Patients with cancer often develop symptoms and contact their oncologists and care teams after normal clinic operating hours. Better understanding of these after-hours telephone calls can inform efforts to improve cancer care and to reduce health care spending. We sought to evaluate after-hours calls at Stanford Cancer Institute (SCI) Thoracic Oncology Clinic.We retrospectively analyzed content of telephone call notes made to SCI during weekends and from 5 pm to 8 am on weekdays. Chief complaint, caller and patient demographics, patient diagnosis, advice given, and disposition were analyzed. ?(2) tests were used to analyze differences in proportions.There were a total of 263 after-hours telephone calls during the 6 months of the study. After exclusions, there were 241 telephone calls for analysis. The majority of calls occurred between 5 pm to 11 pm (n = 175 [73%]; P < .001), followed by daytime calls on weekends (n = 157 [65%]; P < .001). Common symptoms were cough (28%) and dyspnea (27%). Of the calls, 62% (150 patients) resulted in emergency department (ED) referral, and 77% of patients (115 of 150) evaluated in the ED were admitted to the hospital.Most after-hours telephone calls from patients with lung cancer are related to symptoms. Many patients were referred to the ED and subsequently required hospitalization. Analysis of call content and prior events leading to after-hours calls may predict hospital admissions in this group of patients and can inform development of proactive interventions to improve quality of care and patient-centered outcomes.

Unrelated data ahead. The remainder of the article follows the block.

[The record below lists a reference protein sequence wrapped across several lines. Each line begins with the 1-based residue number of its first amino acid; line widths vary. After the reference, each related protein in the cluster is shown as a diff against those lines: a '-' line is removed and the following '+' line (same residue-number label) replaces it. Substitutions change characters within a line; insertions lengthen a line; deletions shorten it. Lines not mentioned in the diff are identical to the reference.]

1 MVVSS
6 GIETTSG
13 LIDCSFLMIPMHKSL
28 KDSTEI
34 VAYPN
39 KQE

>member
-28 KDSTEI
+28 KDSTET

View details for DOI 10.1200/JOP.2014.001502
View details for PubMedID 25271246